Oita is one of those places that are probably unheard of outside Japan but are pretty well-known domestically. Before my trip, I didn’t know anything about this humble prefecture either, but it turned out to be a boiling hot destination. In some ways, quite literally.
When it comes to hot springs, only a few can rival Oita, which is home to several mountain ranges and active volcanoes. Onsen attractions drive the prefecture’s tourism, drawing in travelers who seek a warm, relaxing getaway. Locals have learned to live amid the slopes and the steam. From their sources of livelihood to the flavors of their cuisine, Oita is an amazing display of how people and nature can work together.
Oita is just one of the seven prefectures that make up Kyushu Island. You are most likely familiar with Fukuoka because this is where the Fukuoka International Airport and Hakata Station, the two primary gateways to the island, are located. From Fukuoka, Oita is just a train or bus ride to the east. It occupies the northeastern corner of the island. Its namesake city is the capital, but the cities of Beppu, Yufu and Hita also have a lot to offer visitors.
If you’re planning a visit to Oita Prefecture, here are some of the best things to do and places to squeeze into your itinerary.
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Lake Kinrin, Yufuin
There’s something mystifying about Lake Kinrin. Of all the places we set foot on in Oita, Lake Kinrin is probably where I burned the most time just admiring in awe.
In the morning, the placid lake is often enveloped in mist, born when hot and cold springs meet and embrace, adding even more drama to the already romantic scenery. The glassy surface is disturbed only by the fish that appear like golden shimmers at sunset, which gave it its name. Kinrin is also called “Golden Fish Lake” or “Golden Scale Lake.”
The trail to the lake is scenic too, especially in autumn, when the fiery colors sway with the wind, as though welcoming and ushering you in. Don’t miss to take some snaps on one of the small pedestrian bridges around the area.
Yu No Tsubo Street, Yufuin
After taking in the beauty of Kinrinko, it’s time to head to the shops! Yu No Tsubo is Yufuin Onsen’s main street, flanked by quaint cafes, quirky attractions, and specialty shops.
If you see one that appeals to you, don’t be shy and let yourself in. You’ll find a wide selection of local food products and souvenirs. If you’re a fan, you’ll find a Snoopy souvenir store in a corner.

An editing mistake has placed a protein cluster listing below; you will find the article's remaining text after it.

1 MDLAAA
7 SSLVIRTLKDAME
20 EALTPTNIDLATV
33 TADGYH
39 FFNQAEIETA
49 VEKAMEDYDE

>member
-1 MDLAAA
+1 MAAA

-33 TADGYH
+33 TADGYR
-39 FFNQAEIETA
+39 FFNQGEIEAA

Other attractions include Owl’s Cafe, Cheshire Cat’s Cafe, and Yufuin Floral Village, which has a “Heidi in the Alps” area and a replica of Cotswold town.
Yufuin no Mori
For train lovers, Japan is a paradise. You’ll find several specially themed trains choo-chooing across the country, like the Ninja train in Mie, the Detective Conan train in Tottori, and the Aso Boy and A-Train in Kumamoto.
Of course, Oita won’t be left behind. If you’re traveling to or around Oita, you can catch Yufuin no Mori, a limited express train that straddles parts of Kagoshima Main Line and Kyudai Main Line and connects Hakata Station in Fukuoka to several key destinations in Oita including Hita, Yufuin, Oita City, and Beppu.
Its refreshing green coaches showcase the vibe of the Yufuin district and are very relaxing to the eye. Its double-decker configuration also makes it stand out instantly.
Inside the carriages, aside from the passenger cabins, you’ll find a lounge, which is open to all passengers, and a snack bar, where you can purchase desserts, bento boxes, and drinks, including their signature Yufuin cider.
Mamedamachi, Hita City
Formerly an old merchant town, Mamedamachi is now a shopping destination that fosters an atmosphere that takes you to the olden days. Its streets and alleys are lined with storehouses and specialty shops that showcase the rich culture and fine craftsmanship of the city. You’ll find stores showcasing their best earthenware and wooden products, as well as local delicacies.
One of the most visited sites is Kuncho Sake Brewery, where you can learn about the art of making Japanese rice wine. Hita is an ideal place for making sake because of the abundant supply of clean, sweet freshwater.
Other attractions are Restaurant Sen’ya, Chofuku-ji Temple (a National Important Cultural Property), and Iwaoyakuho Nihongan House (a National Tangible Cultural Property).
While most Japanese cities take pride in their own take on the hearty ramen, Hita City has made a name for itself as a yakisoba destination. Yakisoba is a stir-fry buckwheat noodle dish, which is popular throughout Japan. But here in Hita, they take yakisoba seriously.
Hita Yakisoba is usually fried on a very hot plate almost to a crisp, giving it that signature smoky aroma. Copious amounts of bean sprouts, onions, special soy sauce and meat (usually pork) are added.